I think one of the hardest things is when something goes wrong, and you don't have a colleague around you can have a back-and-forth with. Having peers you can relate with can be very helpful in challenging times. I solve this by calling my friends – who are also illustrators and animators – and ask for their opinion on the matter. Recently I've changed my home office for a shared one. When the lockdown is over, I'm hoping I can benefit from that.
You love to support other women in the creative community. Are things getting better?
It's interesting because I work both as an illustrator and as an animator. I feel a lot of illustrators are female, while most animators I know are male. Animation projects are usually longer and pay better than illustration projects. I'm not sure why there aren't as many female animators around – at university, it was mostly 50/50.
I try to be as vocal as possible about this. In Amsterdam, we have a Whatsapp group for women and non-binary only, and we regularly hang out and exchange stories. I also feature female creatives on the social media channels of digital arts festival Playgrounds, and I do shoutouts on my Instagram Stories, too.
I'm not sure it's getting better, but there's more visibility for women. We need to cheer each other on, not drag each other down. I feel that community of support is getting bigger, and I love to be a part of it.
You created an illustration for the book, Stories That Never Stand Still. When did you find out you had an ADHD brain?
I think I was around 20 or 21 when I had a mental breakdown. I was studying illustration and one day; I just couldn't cope with balancing school work, my job, my friends and my family. I just broke down; it was all too much to handle. I didn't have a hard life so I couldn't understand why I couldn't cope like everyone else. Thinking I was depressed, I went to see a psychiatrist, who told me I had ADD.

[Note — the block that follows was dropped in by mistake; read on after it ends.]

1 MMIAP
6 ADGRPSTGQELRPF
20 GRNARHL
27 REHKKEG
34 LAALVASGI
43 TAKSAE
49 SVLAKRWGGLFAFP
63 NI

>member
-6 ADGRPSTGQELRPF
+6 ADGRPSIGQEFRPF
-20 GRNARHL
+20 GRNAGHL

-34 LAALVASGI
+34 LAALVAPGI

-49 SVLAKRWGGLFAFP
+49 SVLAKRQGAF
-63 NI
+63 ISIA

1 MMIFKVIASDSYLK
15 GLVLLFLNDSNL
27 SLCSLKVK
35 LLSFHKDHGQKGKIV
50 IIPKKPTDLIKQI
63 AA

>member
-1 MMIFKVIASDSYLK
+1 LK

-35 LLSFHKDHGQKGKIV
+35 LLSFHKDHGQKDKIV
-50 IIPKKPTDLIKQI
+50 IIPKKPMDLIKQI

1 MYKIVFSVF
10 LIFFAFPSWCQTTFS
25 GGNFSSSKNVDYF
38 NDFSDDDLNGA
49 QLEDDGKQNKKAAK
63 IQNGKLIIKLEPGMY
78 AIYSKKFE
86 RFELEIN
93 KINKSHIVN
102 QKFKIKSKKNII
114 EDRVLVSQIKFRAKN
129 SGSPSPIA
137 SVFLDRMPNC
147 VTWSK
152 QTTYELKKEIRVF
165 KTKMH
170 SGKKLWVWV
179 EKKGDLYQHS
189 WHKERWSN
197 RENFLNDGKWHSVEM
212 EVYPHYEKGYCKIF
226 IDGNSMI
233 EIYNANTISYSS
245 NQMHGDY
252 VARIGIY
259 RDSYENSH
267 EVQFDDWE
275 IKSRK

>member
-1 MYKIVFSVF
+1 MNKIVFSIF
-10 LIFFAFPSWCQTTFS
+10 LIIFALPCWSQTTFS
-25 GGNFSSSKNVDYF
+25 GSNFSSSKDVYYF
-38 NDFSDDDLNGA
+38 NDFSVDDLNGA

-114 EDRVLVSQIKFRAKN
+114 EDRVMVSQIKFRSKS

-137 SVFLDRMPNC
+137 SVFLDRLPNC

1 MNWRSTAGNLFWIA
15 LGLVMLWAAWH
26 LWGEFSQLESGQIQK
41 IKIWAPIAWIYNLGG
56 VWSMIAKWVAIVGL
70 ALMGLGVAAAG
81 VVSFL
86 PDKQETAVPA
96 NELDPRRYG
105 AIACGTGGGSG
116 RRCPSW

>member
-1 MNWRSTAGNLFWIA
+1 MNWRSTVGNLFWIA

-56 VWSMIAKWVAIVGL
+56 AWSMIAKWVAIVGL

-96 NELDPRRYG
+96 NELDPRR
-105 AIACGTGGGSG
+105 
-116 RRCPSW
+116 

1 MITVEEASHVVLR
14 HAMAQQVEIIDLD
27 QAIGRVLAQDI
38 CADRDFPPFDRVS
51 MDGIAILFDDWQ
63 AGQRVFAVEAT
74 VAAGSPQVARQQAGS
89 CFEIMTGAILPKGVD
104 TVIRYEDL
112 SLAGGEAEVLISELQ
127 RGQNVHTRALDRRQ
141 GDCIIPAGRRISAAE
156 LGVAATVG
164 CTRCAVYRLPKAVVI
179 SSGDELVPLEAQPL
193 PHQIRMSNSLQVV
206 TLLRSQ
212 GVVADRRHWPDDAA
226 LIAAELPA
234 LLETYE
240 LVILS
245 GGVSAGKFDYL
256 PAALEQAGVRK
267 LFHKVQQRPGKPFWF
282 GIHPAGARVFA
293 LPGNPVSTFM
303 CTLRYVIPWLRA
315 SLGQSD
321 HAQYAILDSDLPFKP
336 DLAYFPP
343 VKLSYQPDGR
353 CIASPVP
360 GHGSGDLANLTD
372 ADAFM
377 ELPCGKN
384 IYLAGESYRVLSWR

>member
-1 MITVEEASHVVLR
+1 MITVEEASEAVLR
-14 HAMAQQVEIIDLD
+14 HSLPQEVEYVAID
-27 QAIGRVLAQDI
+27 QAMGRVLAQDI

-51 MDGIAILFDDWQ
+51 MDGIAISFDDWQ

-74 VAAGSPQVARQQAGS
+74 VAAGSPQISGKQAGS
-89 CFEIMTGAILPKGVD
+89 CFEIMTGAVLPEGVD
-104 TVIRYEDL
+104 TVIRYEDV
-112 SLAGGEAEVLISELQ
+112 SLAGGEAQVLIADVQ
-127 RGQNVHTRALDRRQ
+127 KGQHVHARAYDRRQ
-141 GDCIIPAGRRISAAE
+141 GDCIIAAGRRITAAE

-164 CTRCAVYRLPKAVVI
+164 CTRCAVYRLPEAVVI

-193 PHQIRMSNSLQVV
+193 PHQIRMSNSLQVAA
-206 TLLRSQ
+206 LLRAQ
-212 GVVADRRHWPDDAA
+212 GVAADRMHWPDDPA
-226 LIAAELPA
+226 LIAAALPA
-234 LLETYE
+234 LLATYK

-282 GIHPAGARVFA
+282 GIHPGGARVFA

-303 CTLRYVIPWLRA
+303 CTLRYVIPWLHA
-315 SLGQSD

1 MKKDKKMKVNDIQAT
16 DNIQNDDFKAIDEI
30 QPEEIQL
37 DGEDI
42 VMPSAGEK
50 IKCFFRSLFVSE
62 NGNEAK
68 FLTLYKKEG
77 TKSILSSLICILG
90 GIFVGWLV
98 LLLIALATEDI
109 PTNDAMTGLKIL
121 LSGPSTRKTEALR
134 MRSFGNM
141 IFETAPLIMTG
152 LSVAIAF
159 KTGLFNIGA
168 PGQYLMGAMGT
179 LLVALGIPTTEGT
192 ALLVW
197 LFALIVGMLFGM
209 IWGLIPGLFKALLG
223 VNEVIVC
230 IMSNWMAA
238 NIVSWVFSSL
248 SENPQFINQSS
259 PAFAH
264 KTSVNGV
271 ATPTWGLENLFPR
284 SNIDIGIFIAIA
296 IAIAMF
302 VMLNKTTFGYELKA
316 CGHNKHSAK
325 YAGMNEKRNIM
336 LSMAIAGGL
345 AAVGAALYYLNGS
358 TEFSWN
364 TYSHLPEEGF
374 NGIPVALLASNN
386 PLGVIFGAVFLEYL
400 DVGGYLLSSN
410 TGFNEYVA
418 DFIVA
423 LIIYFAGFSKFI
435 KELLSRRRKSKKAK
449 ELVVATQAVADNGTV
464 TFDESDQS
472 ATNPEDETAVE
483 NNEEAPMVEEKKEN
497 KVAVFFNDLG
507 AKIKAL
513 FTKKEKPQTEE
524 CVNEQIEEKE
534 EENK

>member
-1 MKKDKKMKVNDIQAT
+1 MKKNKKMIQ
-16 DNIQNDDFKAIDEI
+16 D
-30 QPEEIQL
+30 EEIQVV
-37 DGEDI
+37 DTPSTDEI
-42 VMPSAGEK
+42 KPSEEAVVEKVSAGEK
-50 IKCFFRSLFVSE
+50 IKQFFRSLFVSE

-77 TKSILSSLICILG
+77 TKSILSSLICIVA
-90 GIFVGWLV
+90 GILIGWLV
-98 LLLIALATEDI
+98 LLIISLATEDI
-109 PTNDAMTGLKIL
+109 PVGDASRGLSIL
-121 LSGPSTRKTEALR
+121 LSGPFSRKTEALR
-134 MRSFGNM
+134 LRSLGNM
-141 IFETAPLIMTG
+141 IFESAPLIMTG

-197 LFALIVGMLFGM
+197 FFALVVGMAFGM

It turns out I have a little bit more difficulty remembering basic things; I'm very easily distracted and benefit more from structure and routine. Without that, I develop major mood swings, and my brain won't function as it's just foggy. Though I also benefit from having ADD, especially when brainstorming. I just let my mind go and see where it'll take me.
This is why structure and routine are so important to me. Every day, I try to work the same hours. I stick to a morning and evening routine and have "rules" for myself regarding food, working out and seeing friends. I don't always adhere to those rules, but at least I know things are harder when I haven't been following them.
It's funny because growing up; I always thought I was a lazy person. It turns out I'm not, just easily distracted. When I'm interested in something, I can get into hyperfocus. Then I'm insensitive to stimulants and have no concept of time anymore. I get a dopamine rush when I'm busy with an enjoyable, creative project.
How are you coping with the current lockdown situation?
It's been tough. I was lucky to have many projects in the pipeline, but they were all put on hold within 48 hours. I don't mind sitting in quarantine, but I do mind having nothing useful to do. I've cleaned my whole house and did all my administration, and I'm taking this week to come up with a personal project. I haven't done a large project in years, so I'm looking forward to that.
I'm trying to stay positive with the current crisis. I'm healthy, and so are my loved ones, so I'm focusing on what I can do instead of what I can't. It's an ideal time to focus on courses I've always wanted to try, books I've wanted to read, skills I wanted to learn. But being positive has its limits, and some days I just feel like lying on the couch playing Animal Crossing all day.
I'm very responsible by nature, so I've saved up money for hard times. But I'm also very grateful I live in a country where the government takes care of its people. We have a good health system and various benefits to fall back on when things are tough. My heart goes out to less fortunate people.